Grand Funk Railroad‘s frontman Mark Farner has recently made an interview with KSHE 95. During their interview, Farner remembered their tour with Led Zeppelin in 1969 and explained how the well-regarded band had been kicked off the stage during their performance. He also expressed that he agrees Led Zeppelin‘s live performance not that good.
Sometimes shortened as Grand Funk, Grand Funk Railroad was popular during the 1970s as it toured extensively and played to packed arenas worldwide. The band was especially known for their crowd-pleasing arena rock style, which has been also proved in a way by Led Zeppelin throwing the band off the tour because Grand Funk outshined them during the opening act. Mark Farner looks back at that day and tells all about it during their conversation.
Grand Funk Railroad survived on the tour for only 2 days
“When we opened for Led Zeppelin, we were on the tour for two days. We started in Cleveland, Ohio, and man, we really put it to them,” starts telling Farner.
“The audience loved us, they just absolutely loved us, and then we went to Detroit, our stomping ground, Olympia. And Led Zeppelin manager Peter Grant comes out and stops the show, he told Jerry, he picks him up by the collar – ‘Stop the show, I’m gonna pull the power.'”
So tells Grand Funk Railroad‘s frontman Mark Farner how they really pulled the power all of a sudden. Right after, the promoter Terry Knight comes and literally shoos them out the stage saying ‘due to contractual agreements, Grand Funk has to leave the stage now. Get the hell out of here!’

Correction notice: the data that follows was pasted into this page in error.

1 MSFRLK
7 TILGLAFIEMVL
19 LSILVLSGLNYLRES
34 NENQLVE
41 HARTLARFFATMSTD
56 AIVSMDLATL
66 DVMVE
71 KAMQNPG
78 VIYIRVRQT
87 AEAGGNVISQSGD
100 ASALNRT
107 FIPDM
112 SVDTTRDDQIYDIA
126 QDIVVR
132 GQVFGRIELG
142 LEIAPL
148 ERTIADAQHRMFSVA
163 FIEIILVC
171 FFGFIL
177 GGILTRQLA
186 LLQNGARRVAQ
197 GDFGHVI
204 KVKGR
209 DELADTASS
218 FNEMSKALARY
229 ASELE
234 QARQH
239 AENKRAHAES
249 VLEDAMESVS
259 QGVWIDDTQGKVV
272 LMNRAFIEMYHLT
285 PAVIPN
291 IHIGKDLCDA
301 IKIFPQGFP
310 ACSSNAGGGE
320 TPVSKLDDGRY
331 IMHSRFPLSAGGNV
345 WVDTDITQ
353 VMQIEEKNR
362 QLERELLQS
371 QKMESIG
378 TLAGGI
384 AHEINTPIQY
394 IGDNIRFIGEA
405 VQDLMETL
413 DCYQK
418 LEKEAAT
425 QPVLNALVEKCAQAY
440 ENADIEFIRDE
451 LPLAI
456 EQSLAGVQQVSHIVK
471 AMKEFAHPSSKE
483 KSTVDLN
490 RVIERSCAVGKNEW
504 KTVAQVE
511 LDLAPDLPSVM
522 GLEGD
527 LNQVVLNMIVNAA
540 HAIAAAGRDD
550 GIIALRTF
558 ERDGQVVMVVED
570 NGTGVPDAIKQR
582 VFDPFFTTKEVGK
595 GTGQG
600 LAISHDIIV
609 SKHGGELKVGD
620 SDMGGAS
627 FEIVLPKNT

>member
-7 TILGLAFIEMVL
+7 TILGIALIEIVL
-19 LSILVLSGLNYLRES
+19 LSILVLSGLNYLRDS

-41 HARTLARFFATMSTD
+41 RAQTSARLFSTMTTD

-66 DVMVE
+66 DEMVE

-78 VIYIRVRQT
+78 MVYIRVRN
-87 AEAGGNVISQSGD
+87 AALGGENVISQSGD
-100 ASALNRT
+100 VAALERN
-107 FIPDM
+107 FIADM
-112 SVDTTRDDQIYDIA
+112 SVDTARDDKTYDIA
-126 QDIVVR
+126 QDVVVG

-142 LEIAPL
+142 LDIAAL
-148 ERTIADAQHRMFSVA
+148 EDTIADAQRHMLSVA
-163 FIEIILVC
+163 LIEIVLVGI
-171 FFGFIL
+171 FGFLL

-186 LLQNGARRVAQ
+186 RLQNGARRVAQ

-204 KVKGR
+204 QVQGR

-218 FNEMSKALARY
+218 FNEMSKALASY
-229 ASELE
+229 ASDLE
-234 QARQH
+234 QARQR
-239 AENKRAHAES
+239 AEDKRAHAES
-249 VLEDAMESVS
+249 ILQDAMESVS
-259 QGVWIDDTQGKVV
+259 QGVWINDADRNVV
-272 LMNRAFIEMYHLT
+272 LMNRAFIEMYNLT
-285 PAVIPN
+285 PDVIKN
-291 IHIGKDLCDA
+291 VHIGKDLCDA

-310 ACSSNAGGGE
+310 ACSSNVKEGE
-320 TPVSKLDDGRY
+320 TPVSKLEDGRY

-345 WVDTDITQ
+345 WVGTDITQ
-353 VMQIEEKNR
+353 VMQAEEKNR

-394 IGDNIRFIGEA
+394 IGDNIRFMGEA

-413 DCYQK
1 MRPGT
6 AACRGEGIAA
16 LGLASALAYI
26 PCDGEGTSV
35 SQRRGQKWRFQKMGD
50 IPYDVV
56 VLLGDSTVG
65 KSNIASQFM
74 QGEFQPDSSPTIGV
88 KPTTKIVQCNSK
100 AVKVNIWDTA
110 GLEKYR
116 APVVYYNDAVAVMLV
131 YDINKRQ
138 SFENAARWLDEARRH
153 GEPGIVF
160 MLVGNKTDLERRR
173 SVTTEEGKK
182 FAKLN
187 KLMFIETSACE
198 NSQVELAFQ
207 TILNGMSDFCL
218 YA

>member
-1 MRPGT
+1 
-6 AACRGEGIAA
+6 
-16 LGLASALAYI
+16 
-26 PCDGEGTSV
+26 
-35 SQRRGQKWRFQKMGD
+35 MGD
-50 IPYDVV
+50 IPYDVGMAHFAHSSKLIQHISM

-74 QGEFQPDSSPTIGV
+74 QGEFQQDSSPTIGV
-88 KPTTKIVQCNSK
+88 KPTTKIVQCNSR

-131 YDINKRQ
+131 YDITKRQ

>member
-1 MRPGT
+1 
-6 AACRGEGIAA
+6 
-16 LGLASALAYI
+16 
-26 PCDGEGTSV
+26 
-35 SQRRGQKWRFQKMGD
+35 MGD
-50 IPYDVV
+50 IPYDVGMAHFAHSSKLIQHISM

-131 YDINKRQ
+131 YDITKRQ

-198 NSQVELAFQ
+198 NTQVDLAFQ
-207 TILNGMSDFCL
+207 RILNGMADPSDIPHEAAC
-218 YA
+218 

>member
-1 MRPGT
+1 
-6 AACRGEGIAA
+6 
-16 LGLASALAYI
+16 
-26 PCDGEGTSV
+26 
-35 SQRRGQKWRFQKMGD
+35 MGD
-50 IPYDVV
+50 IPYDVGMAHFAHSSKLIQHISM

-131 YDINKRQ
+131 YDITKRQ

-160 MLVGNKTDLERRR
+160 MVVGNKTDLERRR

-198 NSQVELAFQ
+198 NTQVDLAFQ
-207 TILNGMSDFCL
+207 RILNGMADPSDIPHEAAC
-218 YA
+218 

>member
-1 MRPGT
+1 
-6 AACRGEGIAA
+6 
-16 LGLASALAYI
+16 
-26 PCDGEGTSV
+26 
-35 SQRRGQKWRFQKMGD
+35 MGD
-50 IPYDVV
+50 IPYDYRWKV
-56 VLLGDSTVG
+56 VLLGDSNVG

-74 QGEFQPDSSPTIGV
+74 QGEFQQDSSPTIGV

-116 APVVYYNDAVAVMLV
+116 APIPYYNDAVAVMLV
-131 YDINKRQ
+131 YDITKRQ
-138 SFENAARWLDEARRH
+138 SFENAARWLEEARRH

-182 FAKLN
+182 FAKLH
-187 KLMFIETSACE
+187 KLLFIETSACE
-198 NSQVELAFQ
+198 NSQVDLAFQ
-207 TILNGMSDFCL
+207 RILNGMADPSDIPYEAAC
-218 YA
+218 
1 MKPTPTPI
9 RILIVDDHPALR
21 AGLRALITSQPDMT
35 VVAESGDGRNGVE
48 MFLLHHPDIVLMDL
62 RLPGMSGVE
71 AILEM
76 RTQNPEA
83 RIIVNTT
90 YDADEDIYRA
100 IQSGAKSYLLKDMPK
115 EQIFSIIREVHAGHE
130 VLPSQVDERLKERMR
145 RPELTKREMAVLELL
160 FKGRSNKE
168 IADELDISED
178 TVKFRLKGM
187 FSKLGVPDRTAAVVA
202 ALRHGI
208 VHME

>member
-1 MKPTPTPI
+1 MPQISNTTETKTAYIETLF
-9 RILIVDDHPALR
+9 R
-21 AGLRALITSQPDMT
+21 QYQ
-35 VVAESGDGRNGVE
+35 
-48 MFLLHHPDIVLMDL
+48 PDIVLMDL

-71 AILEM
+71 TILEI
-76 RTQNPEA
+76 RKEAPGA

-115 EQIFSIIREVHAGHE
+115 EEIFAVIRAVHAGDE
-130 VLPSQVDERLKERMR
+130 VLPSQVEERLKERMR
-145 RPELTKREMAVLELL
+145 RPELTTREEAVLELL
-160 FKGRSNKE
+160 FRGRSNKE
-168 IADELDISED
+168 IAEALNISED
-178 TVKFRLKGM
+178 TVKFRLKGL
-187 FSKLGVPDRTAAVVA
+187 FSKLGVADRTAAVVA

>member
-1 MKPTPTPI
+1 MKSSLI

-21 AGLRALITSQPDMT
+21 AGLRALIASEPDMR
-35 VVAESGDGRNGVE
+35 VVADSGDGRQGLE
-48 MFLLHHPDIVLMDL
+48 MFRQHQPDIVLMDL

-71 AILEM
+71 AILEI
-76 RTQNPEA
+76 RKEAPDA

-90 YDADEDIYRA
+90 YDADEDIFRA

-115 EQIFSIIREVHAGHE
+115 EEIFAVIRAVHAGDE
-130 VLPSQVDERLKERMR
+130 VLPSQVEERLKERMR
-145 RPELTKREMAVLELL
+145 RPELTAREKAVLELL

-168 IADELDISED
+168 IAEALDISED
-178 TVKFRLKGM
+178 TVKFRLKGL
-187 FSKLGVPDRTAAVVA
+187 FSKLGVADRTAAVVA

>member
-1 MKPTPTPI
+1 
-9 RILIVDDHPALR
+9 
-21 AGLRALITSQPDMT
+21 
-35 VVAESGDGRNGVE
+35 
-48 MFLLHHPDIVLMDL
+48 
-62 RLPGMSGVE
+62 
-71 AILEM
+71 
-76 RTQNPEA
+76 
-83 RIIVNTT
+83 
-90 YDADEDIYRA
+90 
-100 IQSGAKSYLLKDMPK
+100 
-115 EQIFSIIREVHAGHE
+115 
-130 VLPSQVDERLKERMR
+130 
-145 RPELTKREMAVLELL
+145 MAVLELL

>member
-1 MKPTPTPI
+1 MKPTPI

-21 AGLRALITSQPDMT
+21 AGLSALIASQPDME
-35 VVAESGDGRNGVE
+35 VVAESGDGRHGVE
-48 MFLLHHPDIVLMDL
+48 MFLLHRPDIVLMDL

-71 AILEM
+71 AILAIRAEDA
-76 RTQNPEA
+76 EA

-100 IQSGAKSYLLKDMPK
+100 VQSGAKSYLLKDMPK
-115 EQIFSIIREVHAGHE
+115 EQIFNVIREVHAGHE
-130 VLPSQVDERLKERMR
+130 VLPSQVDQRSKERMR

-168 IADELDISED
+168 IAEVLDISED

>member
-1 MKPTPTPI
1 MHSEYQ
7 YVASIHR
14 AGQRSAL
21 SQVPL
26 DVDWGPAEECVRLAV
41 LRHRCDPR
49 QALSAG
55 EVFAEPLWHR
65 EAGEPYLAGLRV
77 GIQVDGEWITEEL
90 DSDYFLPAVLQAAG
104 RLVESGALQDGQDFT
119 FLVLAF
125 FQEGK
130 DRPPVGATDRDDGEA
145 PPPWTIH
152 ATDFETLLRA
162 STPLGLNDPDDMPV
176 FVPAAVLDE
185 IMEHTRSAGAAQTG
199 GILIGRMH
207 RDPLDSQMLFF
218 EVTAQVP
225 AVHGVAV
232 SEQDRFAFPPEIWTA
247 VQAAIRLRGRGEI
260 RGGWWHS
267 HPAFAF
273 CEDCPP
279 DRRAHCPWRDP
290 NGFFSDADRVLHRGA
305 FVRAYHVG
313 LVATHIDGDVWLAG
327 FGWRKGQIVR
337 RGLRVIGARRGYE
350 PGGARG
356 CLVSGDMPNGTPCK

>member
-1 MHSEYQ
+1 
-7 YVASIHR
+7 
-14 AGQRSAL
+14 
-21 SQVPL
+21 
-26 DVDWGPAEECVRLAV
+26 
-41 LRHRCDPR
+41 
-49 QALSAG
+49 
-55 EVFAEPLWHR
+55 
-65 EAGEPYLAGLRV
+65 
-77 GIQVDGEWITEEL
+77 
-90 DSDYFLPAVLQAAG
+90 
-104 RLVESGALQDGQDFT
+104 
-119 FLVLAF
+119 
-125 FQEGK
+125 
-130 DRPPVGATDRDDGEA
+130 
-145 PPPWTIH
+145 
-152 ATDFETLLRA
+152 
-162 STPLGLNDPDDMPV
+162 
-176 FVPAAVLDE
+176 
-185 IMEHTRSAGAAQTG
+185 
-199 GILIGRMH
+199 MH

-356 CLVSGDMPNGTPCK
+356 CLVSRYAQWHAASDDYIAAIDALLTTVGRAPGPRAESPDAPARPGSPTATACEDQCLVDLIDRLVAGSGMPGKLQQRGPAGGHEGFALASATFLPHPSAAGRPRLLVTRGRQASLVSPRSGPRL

“We started making exit, all these boos, and then the bottles of whiskey, bottles of wine, bottles of beer. Oh my god, the show stopped right there for an hour and a half before Zeppelin took the stage,” continues Farner telling.
“But that gave time enough for at least half the audience to empty out, and so Mel and I went out and sat in the theater, in the seats about halfway and watch Led Zeppelin for a few songs.”
So, after being kicked off, Grand Funk Railroad frontman also tells what he thinks of comments about Led Zeppelin not being good of a live band. “More theatrics than actual spot-on jamming playing,” says Mark Farner. But even during expressing his agreement to that, you can understand this is not because of what Led Zeppelin did to them, but only his honest opinions from his kind answer.
I’m Your Captain
Afterward, Mark Farner also talks about one of the most beloved songs of Grand Funk Railroad, ‘I’m Your Captain.’
“I was in Cleveland, and the band leader there, Tommy Baker, we were playing that day, James Brown was in the studio, and Mitch Rider and some other people. But we were doing this TV show, and I was talking with the band leader, and he said, ‘I heard you playing a song. What is that?’ And I said, ‘Well, this is a new song I just wrote, it’s called ‘I’m Your Captain’.’
He said, ‘Play me a little bit.’ I played him a little bit, and he’s like, ‘Oh my god, dude, when you get to the last verse there, just go with the refrain over and over. And when you think you can’t do it again, do it some more, I’m telling you, I’m hearing stuff when you’re playing that, I’m hearing the magic in my head right now.’
Tommy Baker, the bandleader from the Upbeat show in Cleveland, Ohio, he heard and conducted the Cleveland Symphony at Cleveland Recordings, and on an 8-track Scully they put that stuff down.”
Tells Farner how the song, which belongs to Grand Funk Railroad‘s hit debut ‘Closer To Home,’ came out. You can hear the whole conversation of him down below.